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By Kathleen Mancini, SVP, Nielsen
Though consumer confidence scores saw a slowdown between Q3 and Q4 of 2014, people are still finding reasons to see the glass as half full. Confidence scores improved in 39 of 60 markets year-over-year, meaning that progress is slow, but it's indeed taking place in more than half of global markets measured. Eleven markets reported double-digit confidence climbs, including the U.S. and the U.K., which rose 12 and 10 points, respectively. Other notable increases from the previous year include Romania (+15), Egypt (+14), Ireland (+13) and Bulgaria (+13).
Similarly, while all global consumer confidence indicators declined in Q4 - job prospects (-3 percentage points), personal finances (-1 pp) and immediate spending intentions (-1 pp) - year-over-year performance was positive. Just under half of global respondents (49 percent) believed the job market would be good or excellent in the next 12 months, up from 47 percent in Q4 2013. Likewise, perceptions of personal finances slightly improved to 56 percent (from 55 percent the previous year) and immediate spending intentions rose to 40 percent (from 38 percent).
Year-over-year key performance Indicator metrics improved most dramatically in North America. Job prospect expectations rose 12 percentage points to 50 percent, while the state of personal finances increased six percentage points to 64 percent, and immediate spending intentions jumped eight percentage points to 51 percent in the 12-month period. Significant improvements were also reported in the Middle East/Africa region: Job prospects increased four percentage points, personal finances rose seven points and immediate spending intentions jumped eight points, compared to Q4 2013.
Latin America was the only region to report declining year-over-year performance for all three metrics. Job prospect expectations declined 12 percentage points to 31 percent, the state of personal finances dropped three percentage points to 58 percent and immediate spending intentions declined two percentage points to 35 percent, from Q4 2013.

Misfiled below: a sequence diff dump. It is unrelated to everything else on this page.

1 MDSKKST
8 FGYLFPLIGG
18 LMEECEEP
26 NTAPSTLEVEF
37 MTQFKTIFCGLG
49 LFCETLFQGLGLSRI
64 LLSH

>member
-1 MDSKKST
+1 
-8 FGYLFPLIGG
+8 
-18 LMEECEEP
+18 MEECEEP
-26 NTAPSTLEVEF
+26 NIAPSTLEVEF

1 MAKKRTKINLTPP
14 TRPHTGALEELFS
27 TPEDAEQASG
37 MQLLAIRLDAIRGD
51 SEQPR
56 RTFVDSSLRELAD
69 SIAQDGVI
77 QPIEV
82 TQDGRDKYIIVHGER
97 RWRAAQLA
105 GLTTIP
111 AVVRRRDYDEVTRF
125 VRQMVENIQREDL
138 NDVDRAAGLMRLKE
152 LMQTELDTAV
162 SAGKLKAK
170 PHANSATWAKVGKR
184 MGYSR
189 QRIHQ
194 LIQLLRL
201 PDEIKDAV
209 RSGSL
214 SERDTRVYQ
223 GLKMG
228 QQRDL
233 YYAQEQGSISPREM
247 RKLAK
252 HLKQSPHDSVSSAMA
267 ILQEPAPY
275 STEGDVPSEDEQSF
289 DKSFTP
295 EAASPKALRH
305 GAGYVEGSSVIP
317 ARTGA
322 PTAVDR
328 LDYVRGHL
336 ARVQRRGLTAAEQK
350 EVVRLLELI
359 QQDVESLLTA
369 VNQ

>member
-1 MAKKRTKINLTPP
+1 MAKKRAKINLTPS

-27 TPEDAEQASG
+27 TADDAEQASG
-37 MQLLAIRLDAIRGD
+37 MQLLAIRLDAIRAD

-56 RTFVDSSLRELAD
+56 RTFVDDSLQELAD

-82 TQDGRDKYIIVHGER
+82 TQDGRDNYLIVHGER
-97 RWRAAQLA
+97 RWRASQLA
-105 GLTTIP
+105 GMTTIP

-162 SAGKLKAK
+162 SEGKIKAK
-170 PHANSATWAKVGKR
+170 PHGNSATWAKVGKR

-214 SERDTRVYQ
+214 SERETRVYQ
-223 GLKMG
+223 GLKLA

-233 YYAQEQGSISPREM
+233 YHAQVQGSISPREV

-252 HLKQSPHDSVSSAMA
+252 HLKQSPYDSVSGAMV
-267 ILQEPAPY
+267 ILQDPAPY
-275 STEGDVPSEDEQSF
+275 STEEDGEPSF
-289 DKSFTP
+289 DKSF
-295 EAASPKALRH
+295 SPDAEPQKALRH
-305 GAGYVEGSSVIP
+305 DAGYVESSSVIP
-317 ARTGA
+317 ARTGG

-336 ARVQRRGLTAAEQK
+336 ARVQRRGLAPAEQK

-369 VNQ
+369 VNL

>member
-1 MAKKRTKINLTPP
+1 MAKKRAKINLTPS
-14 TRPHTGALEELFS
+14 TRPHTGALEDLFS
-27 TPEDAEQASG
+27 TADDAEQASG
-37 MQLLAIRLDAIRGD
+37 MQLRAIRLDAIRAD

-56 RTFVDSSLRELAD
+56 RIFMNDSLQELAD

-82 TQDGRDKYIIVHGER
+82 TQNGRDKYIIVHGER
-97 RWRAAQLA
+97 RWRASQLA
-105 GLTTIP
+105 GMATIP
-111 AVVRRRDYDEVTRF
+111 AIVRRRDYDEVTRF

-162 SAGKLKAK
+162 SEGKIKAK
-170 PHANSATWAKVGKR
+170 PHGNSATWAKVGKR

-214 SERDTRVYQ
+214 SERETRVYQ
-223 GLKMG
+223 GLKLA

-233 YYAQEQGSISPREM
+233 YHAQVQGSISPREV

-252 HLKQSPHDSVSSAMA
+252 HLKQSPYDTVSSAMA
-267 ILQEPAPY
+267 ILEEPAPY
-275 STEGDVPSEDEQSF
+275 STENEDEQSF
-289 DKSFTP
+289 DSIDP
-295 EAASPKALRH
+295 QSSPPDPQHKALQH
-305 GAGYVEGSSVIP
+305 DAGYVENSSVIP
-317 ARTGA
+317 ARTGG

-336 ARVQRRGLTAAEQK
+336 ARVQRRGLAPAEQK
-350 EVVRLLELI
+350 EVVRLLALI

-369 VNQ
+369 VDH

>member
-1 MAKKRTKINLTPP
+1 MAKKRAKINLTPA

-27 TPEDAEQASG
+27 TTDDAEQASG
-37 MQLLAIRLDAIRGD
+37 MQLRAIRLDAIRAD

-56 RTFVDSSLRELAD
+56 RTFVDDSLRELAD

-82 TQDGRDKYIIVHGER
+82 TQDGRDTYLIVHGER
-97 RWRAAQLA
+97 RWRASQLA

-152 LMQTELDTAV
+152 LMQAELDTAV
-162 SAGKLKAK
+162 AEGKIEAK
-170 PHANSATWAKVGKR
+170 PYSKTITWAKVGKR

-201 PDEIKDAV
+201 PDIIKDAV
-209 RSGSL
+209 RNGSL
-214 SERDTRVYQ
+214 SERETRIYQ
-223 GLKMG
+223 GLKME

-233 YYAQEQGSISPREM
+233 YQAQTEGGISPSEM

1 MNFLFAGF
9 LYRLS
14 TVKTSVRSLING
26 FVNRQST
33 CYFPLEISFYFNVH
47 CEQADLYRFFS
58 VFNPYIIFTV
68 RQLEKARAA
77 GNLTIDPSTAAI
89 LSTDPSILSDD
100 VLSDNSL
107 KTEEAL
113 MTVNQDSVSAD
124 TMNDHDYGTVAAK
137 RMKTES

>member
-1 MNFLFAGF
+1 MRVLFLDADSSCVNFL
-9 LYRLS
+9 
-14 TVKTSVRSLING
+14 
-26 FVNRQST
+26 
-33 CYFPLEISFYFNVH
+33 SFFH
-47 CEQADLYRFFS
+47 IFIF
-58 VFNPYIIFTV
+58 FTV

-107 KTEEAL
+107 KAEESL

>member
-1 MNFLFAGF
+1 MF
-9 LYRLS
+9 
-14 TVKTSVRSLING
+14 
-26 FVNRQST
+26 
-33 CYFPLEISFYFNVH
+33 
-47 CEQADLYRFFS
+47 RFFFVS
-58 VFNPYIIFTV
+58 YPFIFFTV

“There was a small step back in the fourth quarter reflecting some increased consumer apprehension, following improvements across the whole of 2014,” said Louise Keely, SVP, Nielsen and president, The Demand Institute. “Some regions of the world are still not out of the woods, including the eurozone, while others—like China and some Latin American countries—may be entering a period of slower growth in 2015."
Another important indicator of improving consumer perceptions was found in responses for recessionary sentiment. Just more than half of global respondents (53 percent) believed they were in a recession in the fourth quarter, a one-percentage point improvement from the previous quarter and a four-point improvement from the previous year (Q4 2013). Regionally, recessionary sentiment improved most in North America, declining 10 percentage points from the previous quarter and 15 percentage points from the previous year to 53 percent.
Asia-Pacific respondents showed the lowest recessionary sentiment at 41 percent, a one-point decline from the previous quarter and a three-point decline from the previous year. Latin American respondents reported the highest recessionary sentiment at 73 percent, an increase of three percentage points from the previous quarter and a rise of 12 points from the previous year. Additionally, two-thirds of European (66 percent) and Middle East/Africa (69 percent) respondents still believed they were in recession.
Other findings include:
- U.S. consumer confidence showed robust year-over-year improvement.
- Confidence in Asia-Pacific was still high despite recent declines.
- Latin American confidence continued a downward trend.
- The Middle East/Africa region showed slow, but stable progress.
For more detail and insight, download Nielsen’s Q4 2014 Global Consumer Confidence Report.